goods and energy — such as soybeans and liquid natural gas — in high quantities, The New York Times reported. China’s government has been open to discussing purchases of commodities for factories and adjustments to its foreign investment laws, according to The New York Times. However, those who are knowledgeable of the position of the nation’s government say China will not accept policy changes that it does not find beneficial. The New York Times reported that much of the necessary legal work for passing a law on foreign business investments has been done. “The law will be the framework for China to reduce its limits on foreign stakes in Chinese banks, insurers and asset management companies — something that Mr. Xi had agreed to do in November 2017, when Mr. Trump came to Beijing for talks ahead of the trade war,” The New York Times reported. Last week, U.S. Trade Representative Robert Lighthizer went before Congress and indicated that much work still needs to be done before coming to an agreement. According to The New York Times, he said that the U.S. and China were attempting to enforce a system that involves meetings at different government levels and the threat of tariffs if China were to go against the trade agreement.

NFL Patriots owner pleads not guilty to solicitation charges By Viktoria Ristanovic Nation & World Editor

According to the Palm Beach County court documents, New England Patriots owner Robert Kraft has pleaded not guilty on Thursday, Feb. 28 to his two charges of solicitation prostitution, Sporting News reported. Kraft, whom authorities said visited the Orchids of Asia Day Spa in Jupiter, Florida in January, was charged with two first-degree misdemeanor counts of soliciting prostitution on Feb. 25, according to NFL News. NBC News reported that Kraft and at least 24 other people were arrested on allegations of soliciting prostitution at the Florida massage parlor, which has been one of several spas under investigation in a human-trafficking probe that has been going on for months. According to NFL News, a representative for Kraft stated that they “‘categorically deny that Mr. Kraft engaged in any

illegal activity. Because it is a judicial matter, we will not be commenting further.’” The not guilty plea was entered Thursday, Feb. 28 through Kraft’s attorney, Jack Goldberger. Kraft also appealed for a non-jury trial, Sports Illustrated reported. As a first-time, non-violent offender, it is possible that Kraft could be eligible for Florida’s pretrial misdemeanor diversion program. If Kraft engages in the program, he would take blame for his actions and make a compensation via fine or community service. If Kraft were to cooperate with the program, the charges would be dismissed and he would have no criminal record, according to Sports Illustrated. Sports Illustrated reported that the Jupiter Police Department affirmed that there is video evidence of the Patriots owner at the spa engaging in “sexual acts with women.” However, there is no audio in the video, which will render it difficult for prosecutors to prove that Kraft is guilty beyond a reasonable doubt. Dave Aronberg, a Palm Beach County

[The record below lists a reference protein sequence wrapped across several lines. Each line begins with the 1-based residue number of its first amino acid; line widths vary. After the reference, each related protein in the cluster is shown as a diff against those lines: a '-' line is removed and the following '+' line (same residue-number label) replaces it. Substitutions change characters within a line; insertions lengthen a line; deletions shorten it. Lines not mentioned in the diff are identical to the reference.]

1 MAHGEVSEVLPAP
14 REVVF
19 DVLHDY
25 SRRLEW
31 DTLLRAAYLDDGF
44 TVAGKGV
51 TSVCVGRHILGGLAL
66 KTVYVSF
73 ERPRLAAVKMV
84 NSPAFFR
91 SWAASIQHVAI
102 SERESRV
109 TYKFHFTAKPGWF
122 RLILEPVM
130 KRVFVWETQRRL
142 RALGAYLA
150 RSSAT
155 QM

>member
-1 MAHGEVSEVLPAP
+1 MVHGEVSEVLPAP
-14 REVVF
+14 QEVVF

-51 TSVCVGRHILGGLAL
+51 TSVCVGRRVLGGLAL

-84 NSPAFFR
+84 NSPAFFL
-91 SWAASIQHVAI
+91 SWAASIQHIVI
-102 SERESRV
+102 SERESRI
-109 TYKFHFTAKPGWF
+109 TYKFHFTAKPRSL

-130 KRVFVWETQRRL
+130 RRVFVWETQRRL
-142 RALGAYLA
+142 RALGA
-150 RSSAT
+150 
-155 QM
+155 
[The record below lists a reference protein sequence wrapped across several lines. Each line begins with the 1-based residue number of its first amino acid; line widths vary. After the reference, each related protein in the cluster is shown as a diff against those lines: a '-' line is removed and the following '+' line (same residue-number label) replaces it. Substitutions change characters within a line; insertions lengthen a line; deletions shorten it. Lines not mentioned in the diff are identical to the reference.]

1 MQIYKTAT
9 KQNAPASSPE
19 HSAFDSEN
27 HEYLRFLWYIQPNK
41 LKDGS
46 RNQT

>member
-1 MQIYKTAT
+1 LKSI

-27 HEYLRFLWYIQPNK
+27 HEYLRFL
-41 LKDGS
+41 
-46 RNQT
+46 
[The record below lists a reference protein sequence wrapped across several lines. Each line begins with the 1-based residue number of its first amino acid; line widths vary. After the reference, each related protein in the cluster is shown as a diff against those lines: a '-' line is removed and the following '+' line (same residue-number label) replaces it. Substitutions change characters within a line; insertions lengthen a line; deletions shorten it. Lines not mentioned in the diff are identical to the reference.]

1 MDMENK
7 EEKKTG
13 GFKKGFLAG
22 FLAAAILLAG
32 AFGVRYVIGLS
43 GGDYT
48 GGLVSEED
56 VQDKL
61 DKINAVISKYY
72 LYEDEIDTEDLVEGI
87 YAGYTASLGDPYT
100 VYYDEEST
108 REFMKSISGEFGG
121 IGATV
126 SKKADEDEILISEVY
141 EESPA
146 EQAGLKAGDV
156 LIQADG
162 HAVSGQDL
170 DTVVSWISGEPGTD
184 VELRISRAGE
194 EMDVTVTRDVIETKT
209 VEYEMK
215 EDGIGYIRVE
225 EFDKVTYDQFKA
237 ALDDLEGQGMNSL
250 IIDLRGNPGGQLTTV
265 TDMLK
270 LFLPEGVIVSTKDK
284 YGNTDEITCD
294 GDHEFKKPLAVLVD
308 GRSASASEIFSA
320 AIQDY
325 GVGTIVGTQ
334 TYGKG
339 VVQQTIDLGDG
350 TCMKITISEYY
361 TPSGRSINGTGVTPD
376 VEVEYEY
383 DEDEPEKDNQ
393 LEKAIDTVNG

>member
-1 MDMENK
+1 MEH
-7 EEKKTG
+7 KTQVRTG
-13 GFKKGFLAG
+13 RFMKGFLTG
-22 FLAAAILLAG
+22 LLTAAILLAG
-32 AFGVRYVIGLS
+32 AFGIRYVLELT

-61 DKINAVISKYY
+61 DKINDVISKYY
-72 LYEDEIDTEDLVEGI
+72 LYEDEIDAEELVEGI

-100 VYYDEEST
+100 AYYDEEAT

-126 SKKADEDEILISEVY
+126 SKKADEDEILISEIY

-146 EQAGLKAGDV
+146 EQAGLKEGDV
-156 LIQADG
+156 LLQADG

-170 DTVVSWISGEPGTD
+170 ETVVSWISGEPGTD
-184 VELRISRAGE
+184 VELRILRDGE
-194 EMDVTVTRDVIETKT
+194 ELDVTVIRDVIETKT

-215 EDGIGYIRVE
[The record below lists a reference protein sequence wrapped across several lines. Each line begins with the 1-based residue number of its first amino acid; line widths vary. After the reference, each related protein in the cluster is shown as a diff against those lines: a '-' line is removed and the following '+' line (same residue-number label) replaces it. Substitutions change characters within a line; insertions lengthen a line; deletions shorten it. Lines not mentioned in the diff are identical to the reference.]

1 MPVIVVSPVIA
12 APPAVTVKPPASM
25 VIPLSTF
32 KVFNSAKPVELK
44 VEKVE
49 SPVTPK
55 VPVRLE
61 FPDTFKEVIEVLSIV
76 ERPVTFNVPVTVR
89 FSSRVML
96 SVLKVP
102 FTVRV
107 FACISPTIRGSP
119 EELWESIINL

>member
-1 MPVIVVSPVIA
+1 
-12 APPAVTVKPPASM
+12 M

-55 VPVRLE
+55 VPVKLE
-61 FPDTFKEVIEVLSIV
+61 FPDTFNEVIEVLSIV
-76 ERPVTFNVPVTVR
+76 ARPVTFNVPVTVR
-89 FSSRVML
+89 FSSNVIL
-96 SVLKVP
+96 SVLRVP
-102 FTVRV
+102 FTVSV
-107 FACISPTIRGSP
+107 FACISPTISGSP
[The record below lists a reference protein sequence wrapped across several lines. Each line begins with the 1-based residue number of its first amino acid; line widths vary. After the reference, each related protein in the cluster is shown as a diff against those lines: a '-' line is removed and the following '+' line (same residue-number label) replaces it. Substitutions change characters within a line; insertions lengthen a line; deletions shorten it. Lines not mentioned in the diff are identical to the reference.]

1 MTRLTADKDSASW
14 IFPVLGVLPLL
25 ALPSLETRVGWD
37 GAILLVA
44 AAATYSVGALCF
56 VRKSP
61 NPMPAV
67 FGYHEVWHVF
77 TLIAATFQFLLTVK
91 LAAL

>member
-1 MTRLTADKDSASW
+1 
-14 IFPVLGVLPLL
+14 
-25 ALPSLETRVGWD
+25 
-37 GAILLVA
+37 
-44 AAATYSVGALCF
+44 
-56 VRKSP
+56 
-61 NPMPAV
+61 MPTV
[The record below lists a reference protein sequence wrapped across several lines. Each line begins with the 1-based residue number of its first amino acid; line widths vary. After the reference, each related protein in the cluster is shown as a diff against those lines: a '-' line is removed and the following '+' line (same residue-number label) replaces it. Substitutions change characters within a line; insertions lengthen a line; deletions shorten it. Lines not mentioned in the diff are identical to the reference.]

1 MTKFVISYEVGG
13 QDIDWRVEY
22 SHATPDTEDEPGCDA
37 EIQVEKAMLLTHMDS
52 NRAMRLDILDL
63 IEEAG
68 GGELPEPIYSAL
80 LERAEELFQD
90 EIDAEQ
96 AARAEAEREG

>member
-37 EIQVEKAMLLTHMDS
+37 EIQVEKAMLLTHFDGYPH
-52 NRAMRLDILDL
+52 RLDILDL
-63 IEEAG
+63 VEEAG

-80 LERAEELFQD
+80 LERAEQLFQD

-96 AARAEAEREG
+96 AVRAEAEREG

Kraft could face up to a year in prison if the allegations are true.

state attorney, stated that if Kraft is found guilty of either misdemeanor charge, he could serve up to one year of jail time, pay a mandatory fine, complete up to 100 hours of community service and be obliged to


take a class on the dangers of prostitution, Sporting News reported. Court documents showed that Kraft is scheduled to be appear in court on March 27, according to Sporting News.

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The Signal: Spring '19 No. 6  

The 3/6/19 issue of The Signal, The College of New Jersey's student newspaper

The Signal: Spring '19 No. 6  

The 3/6/19 issue of The Signal, The College of New Jersey's student newspaper